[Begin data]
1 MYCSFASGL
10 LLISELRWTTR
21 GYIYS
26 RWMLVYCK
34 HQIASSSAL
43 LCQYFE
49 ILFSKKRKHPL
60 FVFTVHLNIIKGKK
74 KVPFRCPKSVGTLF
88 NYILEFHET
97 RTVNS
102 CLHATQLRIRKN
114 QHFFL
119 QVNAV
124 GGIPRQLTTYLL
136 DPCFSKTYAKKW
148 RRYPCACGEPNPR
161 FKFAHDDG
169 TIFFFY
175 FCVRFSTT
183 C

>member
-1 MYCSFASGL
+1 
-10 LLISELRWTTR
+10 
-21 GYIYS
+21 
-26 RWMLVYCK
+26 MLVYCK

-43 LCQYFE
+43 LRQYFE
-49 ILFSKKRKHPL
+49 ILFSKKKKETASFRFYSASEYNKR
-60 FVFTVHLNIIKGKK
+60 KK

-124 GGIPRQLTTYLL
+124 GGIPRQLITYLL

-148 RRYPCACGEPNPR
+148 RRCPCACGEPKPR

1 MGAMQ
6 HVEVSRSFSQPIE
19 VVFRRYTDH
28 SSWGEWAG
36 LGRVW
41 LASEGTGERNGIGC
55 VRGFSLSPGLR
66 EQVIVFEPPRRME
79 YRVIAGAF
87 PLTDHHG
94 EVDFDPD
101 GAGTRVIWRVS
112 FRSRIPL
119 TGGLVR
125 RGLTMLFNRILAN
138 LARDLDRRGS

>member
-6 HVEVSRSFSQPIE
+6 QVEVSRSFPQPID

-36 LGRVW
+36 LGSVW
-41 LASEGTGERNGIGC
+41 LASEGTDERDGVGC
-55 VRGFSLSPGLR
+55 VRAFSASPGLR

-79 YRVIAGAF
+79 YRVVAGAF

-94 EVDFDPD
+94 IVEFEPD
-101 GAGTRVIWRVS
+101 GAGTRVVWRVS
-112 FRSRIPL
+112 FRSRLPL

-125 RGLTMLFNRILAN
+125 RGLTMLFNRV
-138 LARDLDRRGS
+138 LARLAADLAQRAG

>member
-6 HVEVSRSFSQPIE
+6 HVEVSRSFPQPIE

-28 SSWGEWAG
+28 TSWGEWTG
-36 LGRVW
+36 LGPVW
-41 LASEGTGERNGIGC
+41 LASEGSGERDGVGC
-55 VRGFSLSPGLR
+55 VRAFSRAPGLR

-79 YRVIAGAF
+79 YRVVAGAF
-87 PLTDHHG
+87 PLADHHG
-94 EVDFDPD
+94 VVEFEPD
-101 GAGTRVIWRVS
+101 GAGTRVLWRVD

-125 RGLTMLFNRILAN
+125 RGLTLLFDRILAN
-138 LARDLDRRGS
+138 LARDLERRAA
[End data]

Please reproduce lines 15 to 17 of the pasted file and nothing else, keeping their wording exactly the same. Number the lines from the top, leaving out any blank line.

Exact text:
124 GGIPRQLTTYLL
136 DPCFSKTYAKKW
148 RRYPCACGEPNPR